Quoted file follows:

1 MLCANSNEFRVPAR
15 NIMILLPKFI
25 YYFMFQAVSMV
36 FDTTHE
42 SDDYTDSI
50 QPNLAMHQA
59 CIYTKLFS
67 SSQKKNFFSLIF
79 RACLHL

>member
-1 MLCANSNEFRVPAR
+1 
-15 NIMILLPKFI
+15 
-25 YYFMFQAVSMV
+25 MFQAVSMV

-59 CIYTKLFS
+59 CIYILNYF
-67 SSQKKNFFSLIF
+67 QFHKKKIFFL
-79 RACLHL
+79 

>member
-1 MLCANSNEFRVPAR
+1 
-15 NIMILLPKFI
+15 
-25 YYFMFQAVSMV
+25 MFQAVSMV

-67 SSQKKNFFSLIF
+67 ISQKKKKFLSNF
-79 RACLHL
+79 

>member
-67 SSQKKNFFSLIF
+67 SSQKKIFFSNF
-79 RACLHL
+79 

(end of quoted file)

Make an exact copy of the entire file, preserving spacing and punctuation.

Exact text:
1 MLCANSNEFRVPAR
15 NIMILLPKFI
25 YYFMFQAVSMV
36 FDTTHE
42 SDDYTDSI
50 QPNLAMHQA
59 CIYTKLFS
67 SSQKKNFFSLIF
79 RACLHL

>member
-1 MLCANSNEFRVPAR
+1 
-15 NIMILLPKFI
+15 
-25 YYFMFQAVSMV
+25 MFQAVSMV

-59 CIYTKLFS
+59 CIYILNYF
-67 SSQKKNFFSLIF
+67 QFHKKKIFFL
-79 RACLHL
+79 

>member
-1 MLCANSNEFRVPAR
+1 
-15 NIMILLPKFI
+15 
-25 YYFMFQAVSMV
+25 MFQAVSMV

-67 SSQKKNFFSLIF
+67 ISQKKKKFLSNF
-79 RACLHL
+79 

>member
-67 SSQKKNFFSLIF
+67 SSQKKIFFSNF
-79 RACLHL
+79 